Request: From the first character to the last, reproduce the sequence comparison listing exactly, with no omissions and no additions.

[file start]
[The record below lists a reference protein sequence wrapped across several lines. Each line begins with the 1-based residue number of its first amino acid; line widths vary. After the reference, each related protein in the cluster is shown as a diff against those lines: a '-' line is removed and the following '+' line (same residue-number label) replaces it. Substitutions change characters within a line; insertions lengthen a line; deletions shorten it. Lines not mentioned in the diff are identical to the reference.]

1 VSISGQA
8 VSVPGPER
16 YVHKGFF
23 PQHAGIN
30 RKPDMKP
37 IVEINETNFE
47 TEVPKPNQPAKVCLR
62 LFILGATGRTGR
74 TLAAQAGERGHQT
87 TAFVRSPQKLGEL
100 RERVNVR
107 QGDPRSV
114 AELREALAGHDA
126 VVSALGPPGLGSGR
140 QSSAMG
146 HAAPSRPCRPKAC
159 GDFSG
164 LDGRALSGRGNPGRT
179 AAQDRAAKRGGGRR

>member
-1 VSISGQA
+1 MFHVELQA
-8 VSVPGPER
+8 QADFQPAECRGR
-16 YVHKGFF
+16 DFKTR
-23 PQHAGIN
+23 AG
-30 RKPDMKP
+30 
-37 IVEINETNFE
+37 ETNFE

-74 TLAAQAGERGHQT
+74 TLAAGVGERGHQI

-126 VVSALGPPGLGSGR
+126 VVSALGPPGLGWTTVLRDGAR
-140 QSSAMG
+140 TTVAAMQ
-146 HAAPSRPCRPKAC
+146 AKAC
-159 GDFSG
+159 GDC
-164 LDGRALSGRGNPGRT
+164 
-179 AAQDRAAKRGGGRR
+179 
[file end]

[The record below lists a reference protein sequence wrapped across several lines. Each line begins with the 1-based residue number of its first amino acid; line widths vary. After the reference, each related protein in the cluster is shown as a diff against those lines: a '-' line is removed and the following '+' line (same residue-number label) replaces it. Substitutions change characters within a line; insertions lengthen a line; deletions shorten it. Lines not mentioned in the diff are identical to the reference.]

1 VSISGQA
8 VSVPGPER
16 YVHKGFF
23 PQHAGIN
30 RKPDMKP
37 IVEINETNFE
47 TEVPKPNQPAKVCLR
62 LFILGATGRTGR
74 TLAAQAGERGHQT
87 TAFVRSPQKLGEL
100 RERVNVR
107 QGDPRSV
114 AELREALAGHDA
126 VVSALGPPGLGSGR
140 QSSAMG
146 HAAPSRPCRPKAC
159 GDFSG
164 LDGRALSGRGNPGRT
179 AAQDRAAKRGGGRR

>member
-1 VSISGQA
+1 MFHVELQA
-8 VSVPGPER
+8 QADFQPAECRGR
-16 YVHKGFF
+16 DFKTR
-23 PQHAGIN
+23 AG
-30 RKPDMKP
+30 
-37 IVEINETNFE
+37 ETNFE

-74 TLAAQAGERGHQT
+74 TLAAGVGERGHQI

-126 VVSALGPPGLGSGR
+126 VVSALGPPGLGWTTVLRDGAR
-140 QSSAMG
+140 TTVAAMQ
-146 HAAPSRPCRPKAC
+146 AKAC
-159 GDFSG
+159 GDC
-164 LDGRALSGRGNPGRT
+164 
-179 AAQDRAAKRGGGRR
+179 